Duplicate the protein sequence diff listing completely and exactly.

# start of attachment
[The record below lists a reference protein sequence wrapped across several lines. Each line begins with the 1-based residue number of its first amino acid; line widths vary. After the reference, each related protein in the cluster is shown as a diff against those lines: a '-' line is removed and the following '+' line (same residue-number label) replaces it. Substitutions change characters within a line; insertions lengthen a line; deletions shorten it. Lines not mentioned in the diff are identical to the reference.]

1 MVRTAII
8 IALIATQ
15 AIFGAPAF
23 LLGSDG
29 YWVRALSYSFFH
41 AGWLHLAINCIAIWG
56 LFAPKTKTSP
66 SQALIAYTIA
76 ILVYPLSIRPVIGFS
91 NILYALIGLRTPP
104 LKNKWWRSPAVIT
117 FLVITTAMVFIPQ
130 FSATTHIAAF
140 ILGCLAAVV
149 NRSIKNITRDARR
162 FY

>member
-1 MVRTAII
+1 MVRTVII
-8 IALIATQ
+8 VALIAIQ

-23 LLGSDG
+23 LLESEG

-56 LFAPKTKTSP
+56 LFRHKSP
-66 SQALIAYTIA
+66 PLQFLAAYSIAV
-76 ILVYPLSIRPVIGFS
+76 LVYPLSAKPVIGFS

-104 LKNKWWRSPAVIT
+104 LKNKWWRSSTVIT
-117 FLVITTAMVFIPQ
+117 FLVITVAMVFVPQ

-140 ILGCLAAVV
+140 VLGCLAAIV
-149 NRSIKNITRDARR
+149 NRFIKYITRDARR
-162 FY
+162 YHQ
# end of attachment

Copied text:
[The record below lists a reference protein sequence wrapped across several lines. Each line begins with the 1-based residue number of its first amino acid; line widths vary. After the reference, each related protein in the cluster is shown as a diff against those lines: a '-' line is removed and the following '+' line (same residue-number label) replaces it. Substitutions change characters within a line; insertions lengthen a line; deletions shorten it. Lines not mentioned in the diff are identical to the reference.]

1 MVRTAII
8 IALIATQ
15 AIFGAPAF
23 LLGSDG
29 YWVRALSYSFFH
41 AGWLHLAINCIAIWG
56 LFAPKTKTSP
66 SQALIAYTIA
76 ILVYPLSIRPVIGFS
91 NILYALIGLRTPP
104 LKNKWWRSPAVIT
117 FLVITTAMVFIPQ
130 FSATTHIAAF
140 ILGCLAAVV
149 NRSIKNITRDARR
162 FY

>member
-1 MVRTAII
+1 MVRTVII
-8 IALIATQ
+8 VALIAIQ

-23 LLGSDG
+23 LLESEG

-56 LFAPKTKTSP
+56 LFRHKSP
-66 SQALIAYTIA
+66 PLQFLAAYSIAV
-76 ILVYPLSIRPVIGFS
+76 LVYPLSAKPVIGFS

-104 LKNKWWRSPAVIT
+104 LKNKWWRSSTVIT
-117 FLVITTAMVFIPQ
+117 FLVITVAMVFVPQ

-140 ILGCLAAVV
+140 VLGCLAAIV
-149 NRSIKNITRDARR
+149 NRFIKYITRDARR
-162 FY
+162 YHQ